Modi effect, not RBI, tames food inflation (Sunday Guardian)
MADHAV NALAPAT New Delhi | 15th Nov 2014
Senior officials say that food inflation has been moderated not by the high interest rate policy of the Reserve Bank of India (which in practice has boosted inflation and slowed growth), but by changes in policy carried out by Prime Minister Narendra Modi.
These include changes in procurement policy, as well as in the harnessing of technology for empowerment of genuine producers rather than financial and other middlemen. Even as RBI Governor Raghuram Rajan continued to effectively downsize the manufacturing base of India by a policy of super-high interest rates, Prime Minister Modi quietly used the interregnum between his Washington meeting with President Barack Obama and the G-20 summit in Australia to implement reforms in food procurement designed to reduce waste and increase market supplies, thereby lowering consumer prices. It was because of these reforms, officials say, that it was possible for India to agree to the WTO Trade Facilitation Agreement without any threat to the interests of genuine farmers, as distinct from food commodity speculators who are estimated to have collectively made windfall profits of $8 billion during just the second term of the UPA. The ten years when Manmohan Singh was Prime Minister, have been days of darkness for the common man, but "bahut acche din" for speculators and the international financial institutions assisting them. It needs repeating that where the UK and the US have collectively imposed fines of nearly $20 billion on such institutions for doing precisely the sort of trades and transactions commonplace in India, thus far the only response of the RBI has been to give such entities privileged access to its highest levels.
Modi has restricted MSP increases for wheat and paddy to an economically bearable Rs 50/qtl, which is a third lower than the UPA's 10-year average of Rs 75/qtl. He has also restricted the powers of state governments to announce bonuses for MSP, a step which has affected BJP-ruled states as well. Chhattisgarh, for example, added Rs 300/qtl for paddy, as did Kerala, while Rajasthan and Madhya Pradesh added Rs 150/qtl as bonus for wheat, all during the 2013-14 season. All this when these states had no need of the excess procurement, and "succeeded" only in driving up market prices for food grains because of reduced availability, even while buffer grain stocks rose to 49 million tonnes in FY 2014-15, or 133% higher than the required stock of 21 million tonnes. The wastage this has led to is regarded by a senior official as "criminal and incalculable".
Prime Minister Modi went further, by ignoring pressure from powerful agriculture mafias comprising commodity speculators and "mock" farmers (i.e. those who stay in the city, but operate giant agricultural operations for profit and for tax purposes). He limited the levy ratio on rice mills to 25%, thereby freeing more grain for the market. These steps have damaged the ability of hoarders and speculators to boost prices, and have led to a cooling off of rice and wheat prices in the market, which has nothing to do with the RBI's textbook reliance on monetary policy as a dampener to inflation, despite overwhelming empirical evidence to the contrary.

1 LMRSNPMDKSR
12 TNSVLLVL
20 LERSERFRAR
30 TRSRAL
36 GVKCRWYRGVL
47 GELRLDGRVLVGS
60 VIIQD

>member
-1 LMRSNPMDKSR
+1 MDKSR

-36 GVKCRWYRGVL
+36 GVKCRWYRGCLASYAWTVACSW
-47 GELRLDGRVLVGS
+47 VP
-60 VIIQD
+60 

Senior officials say that there is "great chemistry" between Prime Minister Modi and US President Barack Obama, and that work on reconciling the positions of the US and India on the WTO standoff began immediately after the PM's meeting with Obama, subsequent to India's refusing to ratify the Trade Facilitation Agreement without ensuring food security safeguards for its poor. Officials said that "backroom negotiations in Geneva took place between the two sides", and that "Obama finally asked his team to agree to Prime Minister Modi's request for a permanent waiver rather than just a 4-year peace clause". This request had been conveyed by Modi to Obama in their September meeting in the White House. These officials say that the PM is keen to ensure that "other anomalies" get corrected, such as "outdated reference prices used to calculate subsidies". These prices have been arbitrarily fixed at 1986-87 levels that bear no relation to the speculator-boosted prices prevalent since Bill Clinton re-opened the doors to financial fraud in the 1990s that had been shut by President Franklin Roosevelt in the 1930s.
Senior officials say that they have been "energised by the innovative approach of Prime Minister Modi", which they compare to the "Can't Do Much" approach of his predecessor, and look towards success in other negotiations, such as crafting a stable and mutually beneficial relationship with China and winning India a permanent seat in the UN Security Council. They say that "Prime Minister Modi is looking at ways to ensure that India makes a significant contribution towards reducing climate damage, even while avoiding any damage to the country's growth prospects". The WTO deal, made possible by both the reforms initiated by Prime Minister Modi as well as the chemistry he shares with Barack Obama, is clearly only a first step in what these officials say will be "the long road to Middle Income status" for the people of India.